The Discrovery of “Peirce-land”

Chevalier Jean-Marie
Language of the article : French
DOI: 10.3406/intel.2012.1106
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Because of the difficulty to have access to Peirce's manuscripts, scholars have had to resort too often to second-hand literature. Such a phenomenon produced a huge variety of interpretations and a contrasted image of Peirce's works according to the selection of texts, the intellectual context and the aims of their interprets. Peirce was not that much neglected during his lifetime, though. A chronological approach of such a reception shows that, after being supported by his first spiritual disciples in the 1920s (mainly C. I. Lewis, Morris Cohen and John Dewey after Royce's death), his thought was adopted (through distortion) by the logical positivists settled in the US before the war. In the second half of the century, Peirce was integrated in the official American history in spite of Harvard's reluctancies, and even went through a couple of overenthusiastic decades related to the misunderstandings of structuralism.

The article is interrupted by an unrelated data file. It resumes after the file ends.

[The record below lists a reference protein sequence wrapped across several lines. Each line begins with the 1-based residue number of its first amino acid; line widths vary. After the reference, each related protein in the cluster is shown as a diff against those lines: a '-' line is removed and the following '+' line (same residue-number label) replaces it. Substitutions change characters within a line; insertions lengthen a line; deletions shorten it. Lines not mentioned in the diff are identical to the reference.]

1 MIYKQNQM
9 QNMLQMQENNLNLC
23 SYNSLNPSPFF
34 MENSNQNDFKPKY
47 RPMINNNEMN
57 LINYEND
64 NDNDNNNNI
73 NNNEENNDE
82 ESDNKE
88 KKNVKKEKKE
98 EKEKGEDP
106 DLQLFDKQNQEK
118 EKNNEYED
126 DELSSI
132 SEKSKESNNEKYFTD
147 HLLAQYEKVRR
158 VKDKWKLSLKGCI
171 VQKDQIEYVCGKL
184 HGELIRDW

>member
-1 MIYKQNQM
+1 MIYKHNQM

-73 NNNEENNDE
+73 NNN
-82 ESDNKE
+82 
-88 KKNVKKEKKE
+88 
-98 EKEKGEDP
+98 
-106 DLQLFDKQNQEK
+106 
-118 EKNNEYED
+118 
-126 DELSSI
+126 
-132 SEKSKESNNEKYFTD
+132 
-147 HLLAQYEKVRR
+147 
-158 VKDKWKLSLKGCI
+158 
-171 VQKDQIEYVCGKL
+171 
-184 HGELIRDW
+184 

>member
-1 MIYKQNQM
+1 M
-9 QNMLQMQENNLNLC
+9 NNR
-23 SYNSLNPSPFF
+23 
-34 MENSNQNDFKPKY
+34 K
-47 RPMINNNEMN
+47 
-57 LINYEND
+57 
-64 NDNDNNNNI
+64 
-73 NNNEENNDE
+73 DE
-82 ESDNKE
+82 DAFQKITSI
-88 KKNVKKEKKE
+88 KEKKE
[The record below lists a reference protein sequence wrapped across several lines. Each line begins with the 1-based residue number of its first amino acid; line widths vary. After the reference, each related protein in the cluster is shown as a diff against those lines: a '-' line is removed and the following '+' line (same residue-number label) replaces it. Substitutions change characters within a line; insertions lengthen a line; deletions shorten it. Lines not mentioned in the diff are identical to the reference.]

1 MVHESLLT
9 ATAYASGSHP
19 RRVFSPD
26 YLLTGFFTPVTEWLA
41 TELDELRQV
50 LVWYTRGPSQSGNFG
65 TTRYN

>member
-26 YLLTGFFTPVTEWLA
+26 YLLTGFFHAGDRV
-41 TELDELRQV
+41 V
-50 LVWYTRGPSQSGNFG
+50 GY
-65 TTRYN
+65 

Pour citer cet article :

Chevalier Jean-Marie (2012/2). The Discrovery of “Peirce-land”. In Morgagni Simone (Eds), Semiotics and Thought, Intellectica, 58, (pp.241-275), DOI: 10.3406/intel.2012.1106.